Nicki Minaj and Political Theater
Musician Nicki Minaj’s bizarre vaccine-hesitant tweet spawned a flurry of controversy, and none of the subsequent discourse seemed to lead anywhere substantive.
By Brent Dondalski
On September 13th, 2021 musician Nicki Minaj tweeted: “my cousin in Trinidad won’t get the vaccine cuz his friend got it & became impotent. His testicles became swollen. His friend was weeks away from getting married, now the girl called off the wedding. So just pray on it & make sure you’re comfortable with ur decision, not bullied” (Twitter). It was a bizarre tweet and one with vaguely political implications. It didn't take long before the tweet was picked up by popular political commentators such as Tucker Carlson and Candace Owens, and was subsequently praised for its vaccine hesitant advice. The reactions around this tweet, Nicki Minaj’s vaccine stance, and the eagerness for political influencers to comment on the controversy reveals the absurdity of contemporary political discourse.
This controversy is a perfect example of how national stories are filtered through celebrities and sensationalism. There are countless peer-reviewed studies verifying the efficacy of vaccines, the lack of adverse reactions, and the documented side effects (New England Journal of Medicine, National Library of Medicine, etc). These are studies subject to rigorous academic research conducted by experts in the field of epidemiology, biology, and so on. Yet, the Nicki Minaj tweet is what dominates cable news, Twitter feeds, and the opinions of media commentators. Social media and the current news ecosystem have facilitated this type of sensationalization where individual narratives and popular public figures become the centerpieces of stories. If the media is responsible for informing citizens then tweets shouldn’t be stories: data should be. In this scenario it would almost certainly be more important to reiterate the scientific data backing up the efficacy of the vaccine rather than reporting Nicki Minaj’s Twitter feed, which anyone can just look at themselves.
However, it comes as no surprise that far-right commentators such as Tucker Carlson would jump at this opportunity. With countless misleading claims about COVID-19, Tucker Carlson has been a significant proponent of misinformation, once telling viewers “your response when you see children wearing masks as they play should be no different from your response to seeing someone beat a kid in Walmart: call the police immediately” (Fox News). He reported on Nicki Minaj’s tweet, saying “public health officials didn’t like this because they make their living bullying people.” Candace Owens, another far-right commentator, echoed these sentiments saying “real queens do not act because of peer pressure.”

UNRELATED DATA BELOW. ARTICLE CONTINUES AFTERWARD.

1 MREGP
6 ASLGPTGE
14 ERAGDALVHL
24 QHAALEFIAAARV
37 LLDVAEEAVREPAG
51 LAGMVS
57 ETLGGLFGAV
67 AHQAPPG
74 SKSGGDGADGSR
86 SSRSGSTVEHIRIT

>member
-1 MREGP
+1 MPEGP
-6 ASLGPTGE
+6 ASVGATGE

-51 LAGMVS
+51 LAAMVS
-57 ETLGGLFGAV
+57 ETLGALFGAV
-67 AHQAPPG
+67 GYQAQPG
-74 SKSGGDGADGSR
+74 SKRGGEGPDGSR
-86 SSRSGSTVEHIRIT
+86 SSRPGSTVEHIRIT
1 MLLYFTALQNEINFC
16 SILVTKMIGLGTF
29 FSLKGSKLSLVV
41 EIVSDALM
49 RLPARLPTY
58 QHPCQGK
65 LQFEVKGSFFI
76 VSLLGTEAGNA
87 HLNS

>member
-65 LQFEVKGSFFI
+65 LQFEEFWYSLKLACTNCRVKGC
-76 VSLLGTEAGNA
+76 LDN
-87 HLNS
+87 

The irony of this is that these are people who have previously claimed to be against celebrities in politics, and have even criticized musicians like Nicki Minaj for their sexual provocativity and rebellion against social conservatism. Candace Owens even once said “I take issue with [Cardi B] being used to encourage young women to strip themselves of dignity,” a criticism that would undoubtedly apply to Nicki Minaj who paved the way for female musicians like Cardi B.
The reason these people are not being consistent in their beliefs is because they are playing a team sport; their business is partisanship. The moment that an extremely relevant celebrity like Nicki Minaj echoes their anti-vaccine sentiments, they jump at the opportunity to associate themselves with that person due to their clout. This level of partisanship, while unsurprising, is totally shameful and erodes any type of legitimate discussion that could have arisen from this situation, because the motives and honesty of people like Tucker Carlson and Candace Owens is immediately in question.
In addition to conservatives chiming into the swollen testicle discourse, the White House extended an invitation to Nicki Minaj to discuss questions she has about the COVID-19 vaccine (AP News). At best, this invitation may help enlighten a vaccine-hesitant individual about how the vaccine is safe and necessary to end the pandemic. However, it’s hard not to imagine that this isn’t another publicity act to capitalize on a celebrity’s relevance by entering the current trending topic. The White House does not extend these invitations to any anti-vax individual, so why should Nicki Minaj get one? What is there to gain from inviting Nicki Minaj to the White House for this discussion? How does this help the working-class people of America? The White House’s attention should be on the issues affecting the American public as a whole rather than the concerns of a singular celebrity. Nicki Minaj being a public figure shouldn’t necessitate a visit to the White House.
At the end of the day, Nicki Minaj’s story about her cousin and the vaccine should be inconsequential. After all, we don’t need anecdotal evidence when there is plenty of research on COVID-19 vaccines. However, because of a media ecosystem that prioritizes sensationalism, we have a political climate that is informed by absurd and arguably meaningless stories like this. This is politics at its most partisan; commentators and politicians jumping at the opportunity to condemn or praise a celebrity for even their most vague stance on an issue. It almost feels like each political party is making an effort to “recruit” Nicki Minaj, and other celebrities, to their side. This type of celebritization of politics is unproductive and only takes away attention from actual issues and what working-class people in America are dealing with.
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Ryan Ford '23,